Appreciation for Orchids
January 12, 1898
Today is the anniversary of the death of the 19th-century Belgian botanist, explorer, horticulturist, rare orchid hunter, and businessman Jean Jules Linden.
Before he reached 20, Jean began collecting rare orchids in South America. In 1844, Jean discovered the Dendrophylax lindenii or the Ghost orchid in Cuba.
But there was an aspect to Jean’s work that was even more important than the orchids he collected - and that was his incredible notes about how these rare orchids grew in the wild. Jean’s careful observations and detailed notes were a revelation to European collectors who could not wait to acquire the latest specimens from around the world.
The little details Jean included in his notes transformed the way orchids were grown in Europe. Before Jean’s work, Europe was regarded as an orchid graveyard - a place where orchids were sent to die. Initially, collectors and even trained botanists didn’t fully appreciate how to care for orchids. The standard practice of the time was to treat all orchids as other tropicals: just stick them in a hothouse at high temperatures and hope they survive. Jean’s work helped plant experts and orchid lovers appreciate the errors in their understanding of these plants.
Jean’s holistic approach to orchid collection became a benchmark for other botanists. For instance, after Jean’s work, the British botanist John Lindley began including accounts of the native conditions of the plants he collected.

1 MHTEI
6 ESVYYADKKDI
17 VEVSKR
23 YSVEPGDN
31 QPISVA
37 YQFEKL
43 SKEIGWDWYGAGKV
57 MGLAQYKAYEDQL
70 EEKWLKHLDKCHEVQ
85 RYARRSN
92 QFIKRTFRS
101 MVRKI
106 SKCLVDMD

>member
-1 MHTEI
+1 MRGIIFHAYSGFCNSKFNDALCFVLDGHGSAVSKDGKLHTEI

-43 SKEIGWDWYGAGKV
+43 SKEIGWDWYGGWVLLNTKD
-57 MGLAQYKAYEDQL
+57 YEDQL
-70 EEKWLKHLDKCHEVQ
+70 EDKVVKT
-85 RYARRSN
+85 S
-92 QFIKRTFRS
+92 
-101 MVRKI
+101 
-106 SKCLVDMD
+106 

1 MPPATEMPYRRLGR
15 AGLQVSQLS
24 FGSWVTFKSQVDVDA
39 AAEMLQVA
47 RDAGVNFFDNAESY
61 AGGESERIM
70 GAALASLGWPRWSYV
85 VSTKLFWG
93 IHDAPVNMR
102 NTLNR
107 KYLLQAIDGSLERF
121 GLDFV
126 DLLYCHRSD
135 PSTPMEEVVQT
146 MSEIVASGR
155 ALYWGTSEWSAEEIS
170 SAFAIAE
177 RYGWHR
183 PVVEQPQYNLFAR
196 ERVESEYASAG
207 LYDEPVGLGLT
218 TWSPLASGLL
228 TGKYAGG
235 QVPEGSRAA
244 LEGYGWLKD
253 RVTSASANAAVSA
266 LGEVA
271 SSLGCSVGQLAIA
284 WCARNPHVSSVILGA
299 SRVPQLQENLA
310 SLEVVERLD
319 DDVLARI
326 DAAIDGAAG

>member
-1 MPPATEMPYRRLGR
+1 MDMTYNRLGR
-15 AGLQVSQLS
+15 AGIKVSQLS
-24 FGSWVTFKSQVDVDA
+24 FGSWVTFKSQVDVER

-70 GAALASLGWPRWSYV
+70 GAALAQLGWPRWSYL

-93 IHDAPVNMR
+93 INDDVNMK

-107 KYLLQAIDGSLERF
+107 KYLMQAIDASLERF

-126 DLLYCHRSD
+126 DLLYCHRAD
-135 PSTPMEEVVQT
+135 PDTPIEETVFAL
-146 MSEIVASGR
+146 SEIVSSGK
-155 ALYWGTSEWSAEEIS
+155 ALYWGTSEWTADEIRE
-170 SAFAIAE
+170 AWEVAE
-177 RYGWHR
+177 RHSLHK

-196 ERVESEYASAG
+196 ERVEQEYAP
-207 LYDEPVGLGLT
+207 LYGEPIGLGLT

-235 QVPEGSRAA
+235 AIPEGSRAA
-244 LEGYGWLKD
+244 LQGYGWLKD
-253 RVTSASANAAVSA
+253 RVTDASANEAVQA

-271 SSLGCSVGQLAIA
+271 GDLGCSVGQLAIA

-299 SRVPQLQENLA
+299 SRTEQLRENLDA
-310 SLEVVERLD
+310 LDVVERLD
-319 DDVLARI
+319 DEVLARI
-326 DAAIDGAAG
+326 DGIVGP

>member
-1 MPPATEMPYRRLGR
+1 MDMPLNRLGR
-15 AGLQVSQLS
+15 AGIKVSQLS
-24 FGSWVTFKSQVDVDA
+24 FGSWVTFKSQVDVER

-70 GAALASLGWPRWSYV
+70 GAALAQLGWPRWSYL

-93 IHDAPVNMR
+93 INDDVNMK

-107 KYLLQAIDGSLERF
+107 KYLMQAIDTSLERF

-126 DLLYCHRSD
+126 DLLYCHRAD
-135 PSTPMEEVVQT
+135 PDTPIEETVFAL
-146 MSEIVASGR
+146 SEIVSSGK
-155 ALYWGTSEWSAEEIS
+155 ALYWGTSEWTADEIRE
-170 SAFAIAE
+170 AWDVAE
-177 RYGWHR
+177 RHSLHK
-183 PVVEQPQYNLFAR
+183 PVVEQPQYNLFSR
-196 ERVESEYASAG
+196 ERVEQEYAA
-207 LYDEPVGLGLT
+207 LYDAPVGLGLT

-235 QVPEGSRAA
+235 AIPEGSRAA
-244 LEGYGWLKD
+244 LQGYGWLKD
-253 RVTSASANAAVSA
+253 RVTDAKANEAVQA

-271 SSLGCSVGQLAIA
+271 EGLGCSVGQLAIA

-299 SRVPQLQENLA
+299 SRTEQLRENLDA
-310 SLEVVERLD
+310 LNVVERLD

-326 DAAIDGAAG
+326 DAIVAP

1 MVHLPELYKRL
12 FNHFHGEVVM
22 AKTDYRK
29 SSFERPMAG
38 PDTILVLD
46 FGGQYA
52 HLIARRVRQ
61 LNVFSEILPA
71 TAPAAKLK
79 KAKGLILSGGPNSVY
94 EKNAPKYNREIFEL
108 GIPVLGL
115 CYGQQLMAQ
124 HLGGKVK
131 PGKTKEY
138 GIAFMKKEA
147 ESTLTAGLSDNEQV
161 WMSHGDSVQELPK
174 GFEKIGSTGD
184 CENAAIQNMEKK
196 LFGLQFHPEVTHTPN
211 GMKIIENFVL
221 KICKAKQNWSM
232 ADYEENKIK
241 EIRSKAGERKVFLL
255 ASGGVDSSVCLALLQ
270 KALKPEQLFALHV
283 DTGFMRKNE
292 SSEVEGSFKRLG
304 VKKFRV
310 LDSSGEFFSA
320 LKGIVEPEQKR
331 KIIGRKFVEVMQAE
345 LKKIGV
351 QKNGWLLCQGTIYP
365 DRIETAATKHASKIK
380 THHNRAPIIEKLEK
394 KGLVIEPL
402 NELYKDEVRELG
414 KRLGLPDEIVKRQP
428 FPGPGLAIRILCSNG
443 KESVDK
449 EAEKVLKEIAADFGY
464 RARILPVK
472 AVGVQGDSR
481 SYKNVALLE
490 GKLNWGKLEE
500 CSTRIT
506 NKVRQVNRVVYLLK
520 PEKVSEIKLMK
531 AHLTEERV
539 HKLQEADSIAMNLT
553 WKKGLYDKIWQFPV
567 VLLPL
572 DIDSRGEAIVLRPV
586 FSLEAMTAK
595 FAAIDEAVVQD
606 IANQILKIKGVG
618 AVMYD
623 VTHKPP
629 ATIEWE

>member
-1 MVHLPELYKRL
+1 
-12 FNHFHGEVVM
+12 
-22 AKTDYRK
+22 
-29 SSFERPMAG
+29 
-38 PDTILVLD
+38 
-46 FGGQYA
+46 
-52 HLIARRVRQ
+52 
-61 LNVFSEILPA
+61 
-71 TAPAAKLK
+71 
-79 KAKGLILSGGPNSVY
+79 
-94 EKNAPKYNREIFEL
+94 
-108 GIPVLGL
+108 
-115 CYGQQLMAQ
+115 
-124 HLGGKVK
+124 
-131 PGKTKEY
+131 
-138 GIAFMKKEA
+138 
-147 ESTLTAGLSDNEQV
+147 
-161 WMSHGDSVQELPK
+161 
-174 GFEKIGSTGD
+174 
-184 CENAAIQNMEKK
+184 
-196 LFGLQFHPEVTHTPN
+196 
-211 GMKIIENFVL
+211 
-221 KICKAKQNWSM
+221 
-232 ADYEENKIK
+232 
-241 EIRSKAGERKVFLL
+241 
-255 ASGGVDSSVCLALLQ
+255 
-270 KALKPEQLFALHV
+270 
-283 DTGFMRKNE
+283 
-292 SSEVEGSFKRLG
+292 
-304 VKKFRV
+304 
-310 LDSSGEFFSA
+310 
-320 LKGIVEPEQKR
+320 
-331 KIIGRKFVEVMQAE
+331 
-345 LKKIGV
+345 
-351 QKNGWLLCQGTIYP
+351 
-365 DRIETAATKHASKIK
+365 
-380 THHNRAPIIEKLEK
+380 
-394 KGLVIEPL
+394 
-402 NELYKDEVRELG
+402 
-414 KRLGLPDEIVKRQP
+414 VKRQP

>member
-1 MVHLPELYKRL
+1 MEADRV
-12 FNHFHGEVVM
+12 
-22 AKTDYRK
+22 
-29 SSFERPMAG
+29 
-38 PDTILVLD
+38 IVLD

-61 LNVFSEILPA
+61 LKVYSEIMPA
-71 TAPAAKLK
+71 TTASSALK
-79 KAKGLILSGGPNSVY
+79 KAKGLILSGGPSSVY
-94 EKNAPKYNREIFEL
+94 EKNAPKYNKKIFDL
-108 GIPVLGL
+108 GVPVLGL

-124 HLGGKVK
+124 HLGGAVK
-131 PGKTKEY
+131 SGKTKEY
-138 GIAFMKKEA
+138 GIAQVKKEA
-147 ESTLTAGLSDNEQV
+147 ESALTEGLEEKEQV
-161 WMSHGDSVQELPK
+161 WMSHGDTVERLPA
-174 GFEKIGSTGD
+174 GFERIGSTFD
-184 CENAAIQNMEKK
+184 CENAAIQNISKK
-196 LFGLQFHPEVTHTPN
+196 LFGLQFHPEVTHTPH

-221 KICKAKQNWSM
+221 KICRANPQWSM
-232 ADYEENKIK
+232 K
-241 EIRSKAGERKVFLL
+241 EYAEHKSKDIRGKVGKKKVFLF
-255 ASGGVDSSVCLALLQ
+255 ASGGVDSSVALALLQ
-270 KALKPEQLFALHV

When he returned to Brussels, Jean served as the director of the Brussels Zoo and Botanical Garden. Not surprisingly, Jean’s favorite aspect of the job was horticulture.
As Jean focused on expanding the gardens, he grew thousands of plants. Jean created three different types of glasshouses with his intimate knowledge of orchids - each with its own distinct temperature range - to match the various native climates Jean had noted while searching for orchids. In addition to a traditional hothouse, Jean’s garden had a temperate house and a cool house.
As a result of his specialized care, Jean’s orchids flourished, and Jean soon had a thriving orchid business. At one point, Jean had orchid outlets in Brussels, Ghent, and Paris. And Jean’s orchids won awards at exhibitions across Europe from London to St. Petersburg.
Today, thanks to the BioDiversity Heritage Library, you can see digital scans of Jean Jules Linden’s incredibly gorgeous lithographs from his invaluable books on orchids - Pescatorea and Lindenia. They are truly spectacular.
Jean Jules Linden is remembered in many plant names, including the orchids Phalaenopsis lindenii (Orchidaceae) and Polyrrhiza lindenii (Orchidaceae).